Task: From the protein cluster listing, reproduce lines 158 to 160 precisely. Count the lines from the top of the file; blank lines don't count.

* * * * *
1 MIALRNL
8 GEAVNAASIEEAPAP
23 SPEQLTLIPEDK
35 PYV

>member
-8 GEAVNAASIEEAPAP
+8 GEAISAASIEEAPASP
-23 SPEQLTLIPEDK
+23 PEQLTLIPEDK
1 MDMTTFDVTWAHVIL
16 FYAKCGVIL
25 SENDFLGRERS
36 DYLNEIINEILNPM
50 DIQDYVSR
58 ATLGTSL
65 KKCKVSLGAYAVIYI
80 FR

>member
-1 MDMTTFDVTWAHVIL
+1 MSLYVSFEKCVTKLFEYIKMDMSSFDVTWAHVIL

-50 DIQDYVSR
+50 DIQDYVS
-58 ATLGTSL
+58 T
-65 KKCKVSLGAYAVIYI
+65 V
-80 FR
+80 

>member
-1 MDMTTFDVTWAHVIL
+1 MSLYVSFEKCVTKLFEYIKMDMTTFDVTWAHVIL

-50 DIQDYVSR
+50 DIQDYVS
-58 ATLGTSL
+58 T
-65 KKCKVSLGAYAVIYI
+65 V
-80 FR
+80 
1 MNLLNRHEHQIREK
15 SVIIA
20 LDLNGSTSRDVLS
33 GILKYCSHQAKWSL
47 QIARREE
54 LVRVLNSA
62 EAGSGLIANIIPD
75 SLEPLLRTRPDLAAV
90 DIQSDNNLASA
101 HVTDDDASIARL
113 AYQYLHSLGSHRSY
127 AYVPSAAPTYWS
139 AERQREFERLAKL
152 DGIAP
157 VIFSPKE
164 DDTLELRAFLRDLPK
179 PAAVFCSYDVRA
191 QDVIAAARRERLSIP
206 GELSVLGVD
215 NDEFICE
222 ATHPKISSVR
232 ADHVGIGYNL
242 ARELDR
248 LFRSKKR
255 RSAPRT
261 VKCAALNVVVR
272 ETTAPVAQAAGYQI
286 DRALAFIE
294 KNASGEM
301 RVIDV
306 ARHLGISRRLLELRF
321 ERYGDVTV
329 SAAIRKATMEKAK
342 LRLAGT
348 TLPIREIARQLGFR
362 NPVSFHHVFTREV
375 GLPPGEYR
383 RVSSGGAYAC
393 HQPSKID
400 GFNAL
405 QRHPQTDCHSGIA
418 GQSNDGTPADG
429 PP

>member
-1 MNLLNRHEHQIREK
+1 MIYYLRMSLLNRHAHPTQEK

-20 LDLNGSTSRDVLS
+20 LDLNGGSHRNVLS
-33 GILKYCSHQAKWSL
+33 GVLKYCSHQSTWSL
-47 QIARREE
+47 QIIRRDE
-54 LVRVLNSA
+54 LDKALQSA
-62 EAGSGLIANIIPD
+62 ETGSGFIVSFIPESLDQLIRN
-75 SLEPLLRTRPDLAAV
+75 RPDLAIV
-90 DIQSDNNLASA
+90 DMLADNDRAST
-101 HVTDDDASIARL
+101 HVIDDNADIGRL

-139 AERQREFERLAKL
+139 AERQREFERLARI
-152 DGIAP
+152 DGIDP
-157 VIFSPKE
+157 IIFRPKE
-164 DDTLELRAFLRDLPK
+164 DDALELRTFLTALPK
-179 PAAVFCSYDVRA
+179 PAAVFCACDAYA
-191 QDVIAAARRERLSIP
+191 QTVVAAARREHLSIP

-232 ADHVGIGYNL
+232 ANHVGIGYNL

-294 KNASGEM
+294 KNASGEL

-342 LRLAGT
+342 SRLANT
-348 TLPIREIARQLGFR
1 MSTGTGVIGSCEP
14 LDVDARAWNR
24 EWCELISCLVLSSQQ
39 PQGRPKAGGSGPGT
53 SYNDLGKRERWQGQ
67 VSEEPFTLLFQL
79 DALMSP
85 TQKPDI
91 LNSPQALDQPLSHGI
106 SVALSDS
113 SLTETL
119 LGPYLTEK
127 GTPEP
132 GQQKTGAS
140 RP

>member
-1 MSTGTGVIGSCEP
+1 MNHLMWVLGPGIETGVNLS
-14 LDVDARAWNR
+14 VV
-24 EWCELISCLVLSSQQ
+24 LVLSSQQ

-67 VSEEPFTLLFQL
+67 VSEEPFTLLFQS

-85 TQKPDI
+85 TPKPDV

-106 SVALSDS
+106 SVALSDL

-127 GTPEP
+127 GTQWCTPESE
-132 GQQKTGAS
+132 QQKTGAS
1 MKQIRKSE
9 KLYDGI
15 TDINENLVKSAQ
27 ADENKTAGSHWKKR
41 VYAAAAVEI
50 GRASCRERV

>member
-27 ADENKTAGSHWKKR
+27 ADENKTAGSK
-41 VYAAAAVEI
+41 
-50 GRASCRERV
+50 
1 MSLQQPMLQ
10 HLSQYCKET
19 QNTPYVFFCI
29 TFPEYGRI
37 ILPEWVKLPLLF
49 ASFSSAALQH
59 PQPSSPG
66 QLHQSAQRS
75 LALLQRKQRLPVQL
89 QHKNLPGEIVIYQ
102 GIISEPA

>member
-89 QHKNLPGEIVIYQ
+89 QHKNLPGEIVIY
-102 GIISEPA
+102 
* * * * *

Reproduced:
50 GRASCRERV

>member
-27 ADENKTAGSHWKKR